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LAPD's new chief played by the rules and got $1.27 million. The rules need to change

LAPD's new chief played by the rules and got $1.27 million. The rules need to change
Cindy Moore places stars on both lapels of her husband new LAPD Chief Michel Moore at the swearing in ceremony of Los Angeles' 57th police chief, succeeding Charlie Beck in Los Angeles on June 28. (Al Seib / Los Angeles Times)

An experienced LAPD officer retires, collects his accumulated pension benefits, takes a few weeks of vacation and then returns to work and his $299,000-a-year job as if nothing happened — except for the fact that he’s now richer to the tune of, say, $1.27 million.

That’s how much new Los Angeles Police Department Chief Michel Moore collected by quietly retiring before getting the department’s top job.

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They call it the “bounce,” and it works together with something called DROP, but there are some saltier words that come to mind. Moore apparently played by the rules, but all that tells us is that there is something seriously wrong with the rules. Any system that virtually begs to be gamed needs to be revamped.

The Times reported on Saturday that Moore was one of the many Los Angeles police officers and firefighters who have taken part in the Deferred Retirement Option Program, better known as DROP. Rather than retiring and taking their pensions as soon as they are eligible, participants stay on for another five years and keep drawing their salaries at the same time as their pension benefits, which are banked. After the bonus term is up, the department pays them the banked benefits and the interest earned as a lump sum, at which point they retire and start receiving their regular monthly pension checks.

Any system that offers a person a legal $1.27 million for retiring without actually giving up his job is a system that begs to be gamed.


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That’s not the scam, at least not in and of itself. The voter-approved program was created to keep badly needed senior staff on the job, but it didn’t work the way it was intended. As The Times reported earlier this year, many officers and firefighters file disability claims soon — sometimes within days — after signing up for DROP. So they get the benefit of both retiring (no longer working, albeit technically on disability leave) and not retiring (getting their salaries while banking their pensions).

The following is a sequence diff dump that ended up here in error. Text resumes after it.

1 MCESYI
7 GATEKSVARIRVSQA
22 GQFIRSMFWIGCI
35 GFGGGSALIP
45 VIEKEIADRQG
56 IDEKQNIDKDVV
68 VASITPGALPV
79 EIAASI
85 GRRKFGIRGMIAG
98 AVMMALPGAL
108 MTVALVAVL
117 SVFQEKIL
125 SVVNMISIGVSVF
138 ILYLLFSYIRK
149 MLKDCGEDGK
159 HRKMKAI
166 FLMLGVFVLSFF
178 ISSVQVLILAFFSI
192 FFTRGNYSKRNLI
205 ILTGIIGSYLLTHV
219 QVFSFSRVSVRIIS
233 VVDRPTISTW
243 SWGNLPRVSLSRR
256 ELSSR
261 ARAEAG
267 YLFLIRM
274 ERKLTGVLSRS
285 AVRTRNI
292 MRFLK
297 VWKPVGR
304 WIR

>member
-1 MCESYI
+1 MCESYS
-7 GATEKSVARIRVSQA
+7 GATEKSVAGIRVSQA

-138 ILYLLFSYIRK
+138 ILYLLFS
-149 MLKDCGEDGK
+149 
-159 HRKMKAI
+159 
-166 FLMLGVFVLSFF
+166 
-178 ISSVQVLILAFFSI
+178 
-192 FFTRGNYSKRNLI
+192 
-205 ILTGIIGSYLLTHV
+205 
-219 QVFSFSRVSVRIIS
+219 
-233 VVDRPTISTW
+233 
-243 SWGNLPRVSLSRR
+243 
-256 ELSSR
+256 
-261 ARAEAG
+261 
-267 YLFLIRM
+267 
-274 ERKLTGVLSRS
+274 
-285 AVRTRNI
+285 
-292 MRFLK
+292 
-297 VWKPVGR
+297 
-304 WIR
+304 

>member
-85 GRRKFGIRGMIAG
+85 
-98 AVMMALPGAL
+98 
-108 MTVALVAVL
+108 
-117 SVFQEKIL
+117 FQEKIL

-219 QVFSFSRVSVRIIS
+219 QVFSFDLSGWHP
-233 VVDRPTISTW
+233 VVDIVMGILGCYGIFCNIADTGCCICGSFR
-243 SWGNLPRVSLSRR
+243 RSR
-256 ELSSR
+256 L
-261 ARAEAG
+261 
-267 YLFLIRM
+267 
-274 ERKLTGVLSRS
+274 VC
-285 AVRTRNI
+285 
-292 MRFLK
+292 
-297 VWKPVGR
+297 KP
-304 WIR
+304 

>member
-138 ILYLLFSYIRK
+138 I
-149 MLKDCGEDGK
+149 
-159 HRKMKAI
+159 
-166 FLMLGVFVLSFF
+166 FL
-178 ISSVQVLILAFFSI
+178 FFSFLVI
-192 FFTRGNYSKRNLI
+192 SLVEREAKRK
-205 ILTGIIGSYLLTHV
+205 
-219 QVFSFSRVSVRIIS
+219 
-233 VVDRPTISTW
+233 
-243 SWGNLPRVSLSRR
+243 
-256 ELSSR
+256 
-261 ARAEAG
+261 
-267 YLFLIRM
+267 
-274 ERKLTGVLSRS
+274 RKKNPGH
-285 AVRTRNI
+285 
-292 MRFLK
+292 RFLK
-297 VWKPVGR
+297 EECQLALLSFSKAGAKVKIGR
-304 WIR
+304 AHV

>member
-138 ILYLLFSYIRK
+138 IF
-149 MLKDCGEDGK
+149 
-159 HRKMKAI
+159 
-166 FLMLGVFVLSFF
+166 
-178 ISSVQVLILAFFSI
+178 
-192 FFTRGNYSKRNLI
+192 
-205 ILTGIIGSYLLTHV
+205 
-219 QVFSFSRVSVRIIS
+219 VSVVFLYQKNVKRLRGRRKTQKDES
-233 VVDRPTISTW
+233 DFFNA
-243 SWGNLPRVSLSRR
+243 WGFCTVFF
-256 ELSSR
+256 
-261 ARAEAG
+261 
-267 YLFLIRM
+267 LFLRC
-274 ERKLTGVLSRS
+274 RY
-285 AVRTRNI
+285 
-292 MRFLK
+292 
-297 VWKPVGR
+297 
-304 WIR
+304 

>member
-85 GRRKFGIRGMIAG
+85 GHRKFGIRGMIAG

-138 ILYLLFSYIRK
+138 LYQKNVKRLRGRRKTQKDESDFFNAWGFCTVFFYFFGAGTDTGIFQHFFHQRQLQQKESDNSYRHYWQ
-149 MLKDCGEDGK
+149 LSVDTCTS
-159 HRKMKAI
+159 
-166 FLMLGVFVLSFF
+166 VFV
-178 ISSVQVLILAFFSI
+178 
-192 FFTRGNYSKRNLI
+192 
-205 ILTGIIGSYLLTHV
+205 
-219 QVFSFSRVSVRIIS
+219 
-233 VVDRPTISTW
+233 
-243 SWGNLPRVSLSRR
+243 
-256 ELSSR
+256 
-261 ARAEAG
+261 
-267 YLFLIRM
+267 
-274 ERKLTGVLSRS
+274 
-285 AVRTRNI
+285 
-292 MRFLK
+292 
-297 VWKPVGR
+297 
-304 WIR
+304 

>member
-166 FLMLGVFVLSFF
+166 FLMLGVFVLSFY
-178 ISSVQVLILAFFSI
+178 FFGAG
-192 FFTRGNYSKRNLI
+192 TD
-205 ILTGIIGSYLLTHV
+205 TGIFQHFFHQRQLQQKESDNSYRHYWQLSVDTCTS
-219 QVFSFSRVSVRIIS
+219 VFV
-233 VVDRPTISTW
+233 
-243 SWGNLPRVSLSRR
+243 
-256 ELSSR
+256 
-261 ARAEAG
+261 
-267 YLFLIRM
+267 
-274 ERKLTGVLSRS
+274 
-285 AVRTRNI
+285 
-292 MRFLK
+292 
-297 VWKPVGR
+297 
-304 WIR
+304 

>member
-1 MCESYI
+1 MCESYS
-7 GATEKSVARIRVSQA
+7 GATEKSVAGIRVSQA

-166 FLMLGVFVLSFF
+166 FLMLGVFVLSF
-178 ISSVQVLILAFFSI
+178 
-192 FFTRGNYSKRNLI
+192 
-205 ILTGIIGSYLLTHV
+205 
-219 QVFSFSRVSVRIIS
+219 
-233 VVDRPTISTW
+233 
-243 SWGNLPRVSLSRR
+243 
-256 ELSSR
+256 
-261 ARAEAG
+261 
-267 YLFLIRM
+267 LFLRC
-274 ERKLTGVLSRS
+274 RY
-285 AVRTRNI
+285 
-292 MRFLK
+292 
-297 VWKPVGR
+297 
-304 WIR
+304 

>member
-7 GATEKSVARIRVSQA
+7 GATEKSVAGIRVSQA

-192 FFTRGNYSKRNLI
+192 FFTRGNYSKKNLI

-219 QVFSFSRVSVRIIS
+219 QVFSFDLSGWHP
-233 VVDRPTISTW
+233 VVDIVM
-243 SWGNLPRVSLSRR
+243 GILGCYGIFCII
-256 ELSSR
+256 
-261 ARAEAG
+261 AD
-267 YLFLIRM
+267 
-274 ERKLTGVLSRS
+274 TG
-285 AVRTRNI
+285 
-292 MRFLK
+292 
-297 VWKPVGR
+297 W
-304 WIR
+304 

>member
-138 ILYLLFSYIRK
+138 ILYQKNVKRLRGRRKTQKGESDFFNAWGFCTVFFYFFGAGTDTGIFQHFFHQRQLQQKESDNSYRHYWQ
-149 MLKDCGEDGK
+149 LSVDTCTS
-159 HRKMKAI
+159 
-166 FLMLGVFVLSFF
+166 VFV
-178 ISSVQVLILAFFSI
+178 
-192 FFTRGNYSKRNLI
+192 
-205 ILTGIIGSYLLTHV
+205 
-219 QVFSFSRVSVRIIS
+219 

Few employee-retirees who play that game actually fake their injuries. They had worked for decades at jobs that take a serious toll on their bodies. But the system gives them a financial incentive to file for disability at the end of their careers.

No, Moore didn’t file for injury leave. But as The Times reported, he signed up for DROP five years ago and would have taken his mandatory retirement when his bonus term expired in January — except for the “bounce,” a program under which the chief of police (then Charlie Beck) can rehire a key employee with special skills. Moore is a whiz at statistics and was not easily replaceable as chief of operations.

Beck brought Moore back — and then announced his own retirement.

Chiefs, by the way, aren’t eligible for DROP. When Beck was promoted to chief in 2009, he had to give up a DROP payment of about $350,000. Becoming chief was worth it, at least in Beck’s mind. But why choose if you don’t have to? By retiring first, Moore, like so many others, got the benefit of both retiring and not retiring.

If Moore had stayed on the job when applying for chief the way Beck had, he wouldn’t have gotten his DROP payment. But as The Times story notes, Beck came to Moore with the retirement idea last fall.

Surely Beck and Moore both see how this looks: like a plot to squeeze $1.27 million out of the city treasury while still allowing Moore to serve as chief.

They say they didn’t have that in mind. Moore says he didn’t know Beck was going to retire early, leaving the job open for him. OK. If they say so.

And even if they did plan this whole thing out, it apparently would still be legal.

But so what? It certainly looks as if they were taking advantage of a system that was unnecessary and unaffordable. That’s a bad look for a chief of police, especially a brand-new one, and especially one who emphasizes transparency and public trust as Moore does. Any system that offers a person a legal $1.27 million for retiring without actually giving up his job is a system that begs to be gamed. Passing up that money would make most people feel like suckers. But then, most people don’t get a chance to be chief of the LAPD.

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